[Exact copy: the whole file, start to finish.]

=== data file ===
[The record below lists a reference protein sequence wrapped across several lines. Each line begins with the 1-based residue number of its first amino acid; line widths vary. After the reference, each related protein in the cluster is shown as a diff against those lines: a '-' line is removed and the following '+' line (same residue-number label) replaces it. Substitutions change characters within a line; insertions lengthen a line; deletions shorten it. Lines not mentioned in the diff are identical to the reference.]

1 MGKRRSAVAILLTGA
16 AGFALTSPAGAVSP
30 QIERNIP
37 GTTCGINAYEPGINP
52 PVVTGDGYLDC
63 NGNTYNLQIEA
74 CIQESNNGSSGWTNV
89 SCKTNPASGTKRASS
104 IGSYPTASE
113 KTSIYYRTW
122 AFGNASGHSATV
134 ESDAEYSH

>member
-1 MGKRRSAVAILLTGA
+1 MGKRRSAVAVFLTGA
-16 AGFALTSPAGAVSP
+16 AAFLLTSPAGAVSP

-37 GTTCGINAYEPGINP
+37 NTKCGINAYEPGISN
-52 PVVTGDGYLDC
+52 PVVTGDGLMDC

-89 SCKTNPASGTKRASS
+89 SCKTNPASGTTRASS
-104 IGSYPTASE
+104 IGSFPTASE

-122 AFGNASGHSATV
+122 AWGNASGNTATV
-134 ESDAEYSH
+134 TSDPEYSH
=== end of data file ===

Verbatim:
[The record below lists a reference protein sequence wrapped across several lines. Each line begins with the 1-based residue number of its first amino acid; line widths vary. After the reference, each related protein in the cluster is shown as a diff against those lines: a '-' line is removed and the following '+' line (same residue-number label) replaces it. Substitutions change characters within a line; insertions lengthen a line; deletions shorten it. Lines not mentioned in the diff are identical to the reference.]

1 MGKRRSAVAILLTGA
16 AGFALTSPAGAVSP
30 QIERNIP
37 GTTCGINAYEPGINP
52 PVVTGDGYLDC
63 NGNTYNLQIEA
74 CIQESNNGSSGWTNV
89 SCKTNPASGTKRASS
104 IGSYPTASE
113 KTSIYYRTW
122 AFGNASGHSATV
134 ESDAEYSH

>member
-1 MGKRRSAVAILLTGA
+1 MGKRRSAVAVFLTGA
-16 AGFALTSPAGAVSP
+16 AAFLLTSPAGAVSP

-37 GTTCGINAYEPGINP
+37 NTKCGINAYEPGISN
-52 PVVTGDGYLDC
+52 PVVTGDGLMDC

-89 SCKTNPASGTKRASS
+89 SCKTNPASGTTRASS
-104 IGSYPTASE
+104 IGSFPTASE

-122 AFGNASGHSATV
+122 AWGNASGNTATV
-134 ESDAEYSH
+134 TSDPEYSH